Franklin group brings awareness to human trafficking locally through ceremony

A group of Franklin volunteers with End Slavery Tennessee organized an event called “The Red Sand Ceremony” on Monday at Aspen Grove Park to shed light on the evils of human trafficking.

End Slavery Tennessee’s mission is to provide comprehensive aftercare for human trafficking survivors and address the problem through advocacy, prevention and training of front line professionals.

Local Franklin group leader Dana Hardy explained they’re forming partnerships with churches and schools to host presentations and training to bring awareness. 

“We have really tried to focus on developing relationships with churches and schools,” she said. 

Hardy was very proud that Tennessee had been named the No. 1 state in the country for its anti-slavery legislation, however, she realizes there is still more work to be done. 

“We want to acknowledge all those overlooked victims of human trafficking who remain in darkness,” Hardy said.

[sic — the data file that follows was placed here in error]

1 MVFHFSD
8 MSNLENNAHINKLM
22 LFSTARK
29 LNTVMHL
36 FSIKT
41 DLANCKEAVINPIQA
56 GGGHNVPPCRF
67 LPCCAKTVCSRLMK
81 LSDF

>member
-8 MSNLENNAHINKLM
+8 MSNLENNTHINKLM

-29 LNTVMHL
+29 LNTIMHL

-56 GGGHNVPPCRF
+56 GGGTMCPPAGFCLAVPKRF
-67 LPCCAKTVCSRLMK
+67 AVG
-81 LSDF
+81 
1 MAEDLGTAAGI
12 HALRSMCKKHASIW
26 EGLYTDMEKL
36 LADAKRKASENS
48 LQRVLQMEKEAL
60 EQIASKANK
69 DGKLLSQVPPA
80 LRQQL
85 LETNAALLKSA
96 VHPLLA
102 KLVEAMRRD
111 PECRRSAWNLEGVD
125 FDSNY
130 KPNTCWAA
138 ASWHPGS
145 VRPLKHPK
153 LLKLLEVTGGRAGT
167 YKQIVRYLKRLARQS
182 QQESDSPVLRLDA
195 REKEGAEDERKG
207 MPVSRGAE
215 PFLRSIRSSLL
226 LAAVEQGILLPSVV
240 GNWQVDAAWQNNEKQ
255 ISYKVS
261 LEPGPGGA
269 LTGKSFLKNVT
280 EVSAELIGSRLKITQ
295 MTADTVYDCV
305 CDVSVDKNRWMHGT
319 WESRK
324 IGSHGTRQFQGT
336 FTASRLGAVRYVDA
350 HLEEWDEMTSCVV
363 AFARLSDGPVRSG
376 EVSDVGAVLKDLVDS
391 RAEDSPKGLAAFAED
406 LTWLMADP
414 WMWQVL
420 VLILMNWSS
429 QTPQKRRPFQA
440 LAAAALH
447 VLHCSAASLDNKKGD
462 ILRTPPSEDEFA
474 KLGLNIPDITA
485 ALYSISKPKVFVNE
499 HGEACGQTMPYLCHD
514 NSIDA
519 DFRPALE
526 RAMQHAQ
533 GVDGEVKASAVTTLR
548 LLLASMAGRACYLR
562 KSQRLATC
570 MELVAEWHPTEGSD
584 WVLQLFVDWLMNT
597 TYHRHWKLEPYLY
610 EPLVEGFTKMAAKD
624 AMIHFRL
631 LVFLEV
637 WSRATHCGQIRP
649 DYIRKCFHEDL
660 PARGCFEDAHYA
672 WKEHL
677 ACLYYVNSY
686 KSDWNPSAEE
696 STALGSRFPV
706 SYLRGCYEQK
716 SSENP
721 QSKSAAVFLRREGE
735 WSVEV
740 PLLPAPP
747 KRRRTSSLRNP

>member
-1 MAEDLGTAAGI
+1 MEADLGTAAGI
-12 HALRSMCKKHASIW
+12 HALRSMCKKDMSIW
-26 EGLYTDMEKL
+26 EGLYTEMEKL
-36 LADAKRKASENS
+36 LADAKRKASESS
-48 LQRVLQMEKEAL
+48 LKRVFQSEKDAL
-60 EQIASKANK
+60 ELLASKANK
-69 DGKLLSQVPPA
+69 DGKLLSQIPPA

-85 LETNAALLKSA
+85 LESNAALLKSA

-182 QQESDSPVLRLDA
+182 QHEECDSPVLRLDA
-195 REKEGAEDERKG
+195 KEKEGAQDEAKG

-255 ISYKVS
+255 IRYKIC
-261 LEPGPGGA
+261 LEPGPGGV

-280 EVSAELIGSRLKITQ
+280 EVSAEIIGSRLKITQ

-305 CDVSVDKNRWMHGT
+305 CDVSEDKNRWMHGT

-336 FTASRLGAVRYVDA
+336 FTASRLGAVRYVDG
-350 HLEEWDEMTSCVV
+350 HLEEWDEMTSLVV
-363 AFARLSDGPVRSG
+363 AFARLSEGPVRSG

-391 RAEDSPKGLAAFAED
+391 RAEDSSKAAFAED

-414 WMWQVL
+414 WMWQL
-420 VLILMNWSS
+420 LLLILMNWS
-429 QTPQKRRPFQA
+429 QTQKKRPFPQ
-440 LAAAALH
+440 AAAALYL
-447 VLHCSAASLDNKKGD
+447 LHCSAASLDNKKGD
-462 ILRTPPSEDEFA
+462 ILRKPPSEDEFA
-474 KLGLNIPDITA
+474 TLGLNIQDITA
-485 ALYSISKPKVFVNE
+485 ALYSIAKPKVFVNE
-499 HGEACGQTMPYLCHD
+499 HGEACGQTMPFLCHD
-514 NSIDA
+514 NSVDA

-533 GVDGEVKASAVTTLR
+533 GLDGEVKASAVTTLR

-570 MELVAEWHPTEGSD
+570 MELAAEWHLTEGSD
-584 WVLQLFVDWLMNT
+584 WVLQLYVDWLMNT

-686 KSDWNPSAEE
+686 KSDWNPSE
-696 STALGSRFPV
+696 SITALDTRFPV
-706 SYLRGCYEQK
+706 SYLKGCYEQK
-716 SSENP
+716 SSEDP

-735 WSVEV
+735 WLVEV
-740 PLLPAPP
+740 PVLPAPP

Many local faith leaders and supporters gathered to participate in the ceremony, which involved pouring red sand into sidewalk gaps, representing the overlooked victims of human trafficking.    

City of Franklin Mayor Ken Moore participated in the ceremony and commended the work of the Franklin Police Department, which has detectives assigned to handle human trafficking cases.

“I think it’s very important as a city that we support these efforts and work to stop human trafficking and slavery,” Moore said.

Faith leaders offered prayer while all participants involved in the ceremony read staggering facts about human trafficking. 

Some of the facts read included:

  • Referrals to End Slavery Tennessee over the last three years have increased 300%. 

  • The average age that a female is entered into trafficking is 13. 

  • The average age that a male is entered into trafficking is 11. 

  • Women are just as likely to recruit and/or traffic children as men.

The Tennessee Human Trafficking Hotline is 1-855-558-6484. For more information on End Slavery Tennessee, go to

By Austin Thomas